U L U R U A L I V E
This two part series represents Uluru/Ayers Rock and the phenomena of colour changing it exhibits. The sandstone reflects the changing daylight differently resulting in a bright to deep colour transformation. View this alive art in time lapse video below.
Uluru Alive, Earth, heated steel + canvas wheel, 28cmx28cmx3.5cm, time lapse of 12 hours
Uluru Alive, Sky, heated steel + canvas wheel, 28cmx28cmx3.5cm, time lapse of 12 hours
D E S C R I P T I O N
The Steel - Aesthetics
Heating steel you will see it become iridescent in colour turning from light to dark brown, purple, blue, turquoise. I saw opportunity in creating landscapes this way by developing ways to layer different colour in producing scenery. Various techniques that affect the steels surface are used involving heat, scraping/sanding...
A finish of clear lacquer is used to retain the colour and protect the surface.
The Steel - Mechanics - PATENT PENDING
0.6mm mild steel sheet was chosen primarily for it's suitability in being thin yet rigid. A drawing guides a CNC mill as it cuts out shapes in the steel. Bending brakes are used to bend the sheet at right angles and into a box like form. Each corner is pop riveted and supports a bracket with threaded hole, these holes align up with bolts attached to the corners of the clock mechanism plate, turning these wing bolts by hand(no tool needed) controls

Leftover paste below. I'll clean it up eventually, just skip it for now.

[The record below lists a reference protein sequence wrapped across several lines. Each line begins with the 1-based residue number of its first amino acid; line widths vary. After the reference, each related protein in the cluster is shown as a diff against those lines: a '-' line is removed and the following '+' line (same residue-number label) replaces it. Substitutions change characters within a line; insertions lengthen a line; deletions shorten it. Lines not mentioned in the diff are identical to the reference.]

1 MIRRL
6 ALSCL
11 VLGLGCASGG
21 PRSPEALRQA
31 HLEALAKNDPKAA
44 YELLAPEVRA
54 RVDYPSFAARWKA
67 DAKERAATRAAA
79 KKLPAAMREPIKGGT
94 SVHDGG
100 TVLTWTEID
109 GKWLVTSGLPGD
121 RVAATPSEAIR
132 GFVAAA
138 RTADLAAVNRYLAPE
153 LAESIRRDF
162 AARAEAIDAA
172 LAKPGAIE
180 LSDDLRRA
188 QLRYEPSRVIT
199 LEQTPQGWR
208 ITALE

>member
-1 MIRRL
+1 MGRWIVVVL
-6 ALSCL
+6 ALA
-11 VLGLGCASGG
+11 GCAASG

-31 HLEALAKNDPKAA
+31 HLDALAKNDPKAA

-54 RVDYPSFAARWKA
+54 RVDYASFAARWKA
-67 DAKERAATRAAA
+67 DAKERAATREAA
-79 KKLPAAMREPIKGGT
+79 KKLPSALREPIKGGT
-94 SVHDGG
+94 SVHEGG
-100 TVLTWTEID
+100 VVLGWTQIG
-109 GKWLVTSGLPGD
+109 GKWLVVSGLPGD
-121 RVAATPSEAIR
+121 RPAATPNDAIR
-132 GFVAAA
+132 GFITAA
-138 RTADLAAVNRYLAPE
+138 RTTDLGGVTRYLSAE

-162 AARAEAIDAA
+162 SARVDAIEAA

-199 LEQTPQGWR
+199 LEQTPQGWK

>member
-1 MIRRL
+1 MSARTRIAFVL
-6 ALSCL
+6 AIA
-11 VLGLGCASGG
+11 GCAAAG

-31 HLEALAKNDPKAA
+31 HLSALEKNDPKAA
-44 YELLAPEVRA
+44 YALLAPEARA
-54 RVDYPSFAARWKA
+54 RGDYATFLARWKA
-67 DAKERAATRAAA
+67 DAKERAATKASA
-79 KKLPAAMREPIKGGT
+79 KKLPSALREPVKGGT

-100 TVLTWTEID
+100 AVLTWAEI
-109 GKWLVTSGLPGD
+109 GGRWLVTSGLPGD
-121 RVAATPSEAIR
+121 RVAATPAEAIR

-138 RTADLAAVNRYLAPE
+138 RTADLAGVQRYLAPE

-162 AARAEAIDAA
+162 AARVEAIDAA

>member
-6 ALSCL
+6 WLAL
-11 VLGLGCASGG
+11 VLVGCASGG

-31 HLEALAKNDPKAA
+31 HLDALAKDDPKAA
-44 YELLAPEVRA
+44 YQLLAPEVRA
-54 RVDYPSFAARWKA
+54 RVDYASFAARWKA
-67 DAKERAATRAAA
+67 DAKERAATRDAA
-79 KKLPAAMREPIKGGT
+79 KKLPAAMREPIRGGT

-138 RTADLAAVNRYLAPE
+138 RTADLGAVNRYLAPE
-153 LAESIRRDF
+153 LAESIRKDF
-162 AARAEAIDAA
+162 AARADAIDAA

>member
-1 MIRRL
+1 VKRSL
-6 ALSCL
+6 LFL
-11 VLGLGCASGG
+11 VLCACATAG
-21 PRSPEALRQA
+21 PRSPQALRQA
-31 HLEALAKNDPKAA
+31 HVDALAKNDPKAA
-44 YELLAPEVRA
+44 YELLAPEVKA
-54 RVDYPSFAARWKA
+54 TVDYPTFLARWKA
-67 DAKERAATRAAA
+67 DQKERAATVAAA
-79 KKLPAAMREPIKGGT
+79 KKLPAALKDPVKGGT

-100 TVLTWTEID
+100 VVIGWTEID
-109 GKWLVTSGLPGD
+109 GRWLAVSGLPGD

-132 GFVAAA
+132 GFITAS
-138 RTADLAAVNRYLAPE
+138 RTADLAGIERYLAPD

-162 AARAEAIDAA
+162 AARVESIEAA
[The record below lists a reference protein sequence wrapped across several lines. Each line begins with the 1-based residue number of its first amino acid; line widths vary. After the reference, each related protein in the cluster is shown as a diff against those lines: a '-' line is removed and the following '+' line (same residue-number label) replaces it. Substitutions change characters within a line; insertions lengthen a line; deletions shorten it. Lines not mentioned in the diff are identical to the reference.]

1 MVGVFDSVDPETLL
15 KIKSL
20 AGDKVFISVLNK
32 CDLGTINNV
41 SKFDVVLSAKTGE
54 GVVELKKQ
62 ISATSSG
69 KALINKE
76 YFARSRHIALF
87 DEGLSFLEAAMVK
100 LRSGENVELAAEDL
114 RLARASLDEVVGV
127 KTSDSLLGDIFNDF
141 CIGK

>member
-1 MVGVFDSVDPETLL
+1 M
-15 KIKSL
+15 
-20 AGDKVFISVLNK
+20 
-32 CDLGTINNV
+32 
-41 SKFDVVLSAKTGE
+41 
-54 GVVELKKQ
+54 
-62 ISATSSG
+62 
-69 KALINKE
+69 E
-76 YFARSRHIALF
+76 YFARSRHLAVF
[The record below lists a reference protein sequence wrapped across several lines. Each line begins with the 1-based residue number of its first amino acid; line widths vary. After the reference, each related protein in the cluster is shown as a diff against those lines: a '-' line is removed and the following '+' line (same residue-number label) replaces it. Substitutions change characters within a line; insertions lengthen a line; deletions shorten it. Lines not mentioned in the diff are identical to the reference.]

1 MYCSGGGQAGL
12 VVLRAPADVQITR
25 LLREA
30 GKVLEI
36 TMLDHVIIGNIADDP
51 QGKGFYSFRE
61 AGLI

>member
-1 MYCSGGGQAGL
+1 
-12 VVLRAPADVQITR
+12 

the angle and distance of the colour wheel to the scene for optimum performance.
The Colour Wheel - Aesthetics
Gradients and watercolour brushes in graphics software were used to create a soft filtering from one colour into the next. The colour change will occur at a different rate depending on the titled work. The colours are printed to fine art Giclée standards on archival inkjet canvas with pigment based inks. A clear Satin varnish is sprayed on the print for protection from U.V light, dust and moisture.
The Colour Wheel - Mechanics - PATENT PENDING
A high torque clock mechanism powered by a single AA battery turns a CNC milled aluminium wheel. The canvas is stretched over and then fixed to the wheel in a specific process. Fixings in the wheels centre and surrounding the rim
ensure the canvas remains taut and protected from touching the steel. The wheel is securely connected to the clock mechanism hour shaft with a milled component and fixings.